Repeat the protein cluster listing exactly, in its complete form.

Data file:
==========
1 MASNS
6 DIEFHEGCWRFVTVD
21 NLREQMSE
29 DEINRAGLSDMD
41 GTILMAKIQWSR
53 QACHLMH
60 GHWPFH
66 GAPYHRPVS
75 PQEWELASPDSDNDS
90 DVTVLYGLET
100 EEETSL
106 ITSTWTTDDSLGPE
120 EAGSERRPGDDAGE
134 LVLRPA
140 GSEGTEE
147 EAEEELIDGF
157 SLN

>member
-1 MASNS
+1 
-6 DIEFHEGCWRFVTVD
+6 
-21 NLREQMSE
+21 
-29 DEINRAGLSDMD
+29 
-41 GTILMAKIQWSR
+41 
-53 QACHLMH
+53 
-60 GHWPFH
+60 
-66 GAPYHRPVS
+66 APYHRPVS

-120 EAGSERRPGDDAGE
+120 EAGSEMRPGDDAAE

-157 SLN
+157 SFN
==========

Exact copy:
1 MASNS
6 DIEFHEGCWRFVTVD
21 NLREQMSE
29 DEINRAGLSDMD
41 GTILMAKIQWSR
53 QACHLMH
60 GHWPFH
66 GAPYHRPVS
75 PQEWELASPDSDNDS
90 DVTVLYGLET
100 EEETSL
106 ITSTWTTDDSLGPE
120 EAGSERRPGDDAGE
134 LVLRPA
140 GSEGTEE
147 EAEEELIDGF
157 SLN

>member
-1 MASNS
+1 
-6 DIEFHEGCWRFVTVD
+6 
-21 NLREQMSE
+21 
-29 DEINRAGLSDMD
+29 
-41 GTILMAKIQWSR
+41 
-53 QACHLMH
+53 
-60 GHWPFH
+60 
-66 GAPYHRPVS
+66 APYHRPVS

-120 EAGSERRPGDDAGE
+120 EAGSEMRPGDDAAE

-157 SLN
+157 SFN